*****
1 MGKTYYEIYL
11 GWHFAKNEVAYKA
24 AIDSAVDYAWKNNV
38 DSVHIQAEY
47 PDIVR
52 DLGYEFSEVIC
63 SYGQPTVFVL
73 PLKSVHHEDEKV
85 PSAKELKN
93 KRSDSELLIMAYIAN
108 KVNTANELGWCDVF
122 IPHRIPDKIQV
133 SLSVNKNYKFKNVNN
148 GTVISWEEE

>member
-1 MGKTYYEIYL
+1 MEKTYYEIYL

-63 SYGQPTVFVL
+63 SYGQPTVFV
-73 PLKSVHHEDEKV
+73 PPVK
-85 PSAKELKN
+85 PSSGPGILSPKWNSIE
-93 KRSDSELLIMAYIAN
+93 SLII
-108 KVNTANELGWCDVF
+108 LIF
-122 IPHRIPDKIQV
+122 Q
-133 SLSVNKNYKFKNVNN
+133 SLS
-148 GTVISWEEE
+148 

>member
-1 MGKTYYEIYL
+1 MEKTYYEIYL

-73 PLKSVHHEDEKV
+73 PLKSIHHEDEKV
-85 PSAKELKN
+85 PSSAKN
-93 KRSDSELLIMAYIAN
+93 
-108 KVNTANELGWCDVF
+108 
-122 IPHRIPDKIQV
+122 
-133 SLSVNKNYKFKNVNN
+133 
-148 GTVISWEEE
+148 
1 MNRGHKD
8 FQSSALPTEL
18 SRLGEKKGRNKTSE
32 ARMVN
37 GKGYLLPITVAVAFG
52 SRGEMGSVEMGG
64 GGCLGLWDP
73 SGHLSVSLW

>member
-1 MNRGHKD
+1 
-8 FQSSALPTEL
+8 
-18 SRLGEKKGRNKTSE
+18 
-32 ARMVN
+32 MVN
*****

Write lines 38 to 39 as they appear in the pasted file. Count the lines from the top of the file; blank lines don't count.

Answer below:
+73 PLKSIHHEDEKV
-85 PSAKELKN